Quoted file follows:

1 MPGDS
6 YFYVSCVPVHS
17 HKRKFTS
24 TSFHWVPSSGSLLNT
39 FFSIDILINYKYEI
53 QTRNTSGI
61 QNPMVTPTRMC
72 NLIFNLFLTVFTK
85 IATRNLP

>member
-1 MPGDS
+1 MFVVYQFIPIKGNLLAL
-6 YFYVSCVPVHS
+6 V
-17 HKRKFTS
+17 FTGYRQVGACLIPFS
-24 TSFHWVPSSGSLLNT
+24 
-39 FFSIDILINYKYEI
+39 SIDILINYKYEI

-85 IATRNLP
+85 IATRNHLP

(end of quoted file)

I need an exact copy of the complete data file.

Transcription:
1 MPGDS
6 YFYVSCVPVHS
17 HKRKFTS
24 TSFHWVPSSGSLLNT
39 FFSIDILINYKYEI
53 QTRNTSGI
61 QNPMVTPTRMC
72 NLIFNLFLTVFTK
85 IATRNLP

>member
-1 MPGDS
+1 MFVVYQFIPIKGNLLAL
-6 YFYVSCVPVHS
+6 V
-17 HKRKFTS
+17 FTGYRQVGACLIPFS
-24 TSFHWVPSSGSLLNT
+24 
-39 FFSIDILINYKYEI
+39 SIDILINYKYEI

-85 IATRNLP
+85 IATRNHLP